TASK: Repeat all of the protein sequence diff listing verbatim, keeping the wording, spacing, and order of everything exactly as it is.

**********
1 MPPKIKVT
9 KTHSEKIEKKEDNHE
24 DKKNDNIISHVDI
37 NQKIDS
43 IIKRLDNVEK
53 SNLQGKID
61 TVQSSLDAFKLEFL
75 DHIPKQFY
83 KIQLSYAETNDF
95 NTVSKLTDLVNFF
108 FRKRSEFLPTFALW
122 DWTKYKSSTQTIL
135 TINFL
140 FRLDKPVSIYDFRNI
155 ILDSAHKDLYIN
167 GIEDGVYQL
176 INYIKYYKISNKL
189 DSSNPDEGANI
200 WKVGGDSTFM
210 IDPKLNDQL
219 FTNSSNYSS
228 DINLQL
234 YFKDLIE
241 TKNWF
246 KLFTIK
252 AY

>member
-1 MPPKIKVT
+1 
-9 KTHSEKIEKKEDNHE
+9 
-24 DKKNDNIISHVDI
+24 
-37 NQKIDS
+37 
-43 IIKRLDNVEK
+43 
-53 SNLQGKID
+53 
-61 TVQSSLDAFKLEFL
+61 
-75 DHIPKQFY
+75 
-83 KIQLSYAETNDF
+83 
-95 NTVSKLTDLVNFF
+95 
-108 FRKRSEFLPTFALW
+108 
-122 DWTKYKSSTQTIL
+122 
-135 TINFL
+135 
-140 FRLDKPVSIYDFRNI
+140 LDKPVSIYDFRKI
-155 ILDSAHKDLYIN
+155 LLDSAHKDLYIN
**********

1 MPPKIKVT
9 KTHSEKIEKKEDNHE
24 DKKNDNIISHVDI
37 NQKIDS
43 IIKRLDNVEK
53 SNLQGKID
61 TVQSSLDAFKLEFL
75 DHIPKQFY
83 KIQLSYAETNDF
95 NTVSKLTDLVNFF
108 FRKRSEFLPTFALW
122 DWTKYKSSTQTIL
135 TINFL
140 FRLDKPVSIYDFRNI
155 ILDSAHKDLYIN
167 GIEDGVYQL
176 INYIKYYKISNKL
189 DSSNPDEGANI
200 WKVGGDSTFM
210 IDPKLNDQL
219 FTNSSNYSS
228 DINLQL
234 YFKDLIE
241 TKNWF
246 KLFTIK
252 AY

>member
-1 MPPKIKVT
+1 
-9 KTHSEKIEKKEDNHE
+9 
-24 DKKNDNIISHVDI
+24 
-37 NQKIDS
+37 
-43 IIKRLDNVEK
+43 
-53 SNLQGKID
+53 
-61 TVQSSLDAFKLEFL
+61 
-75 DHIPKQFY
+75 
-83 KIQLSYAETNDF
+83 
-95 NTVSKLTDLVNFF
+95 
-108 FRKRSEFLPTFALW
+108 
-122 DWTKYKSSTQTIL
+122 
-135 TINFL
+135 
-140 FRLDKPVSIYDFRNI
+140 LDKPVSIYDFRKI
-155 ILDSAHKDLYIN
+155 LLDSAHKDLYIN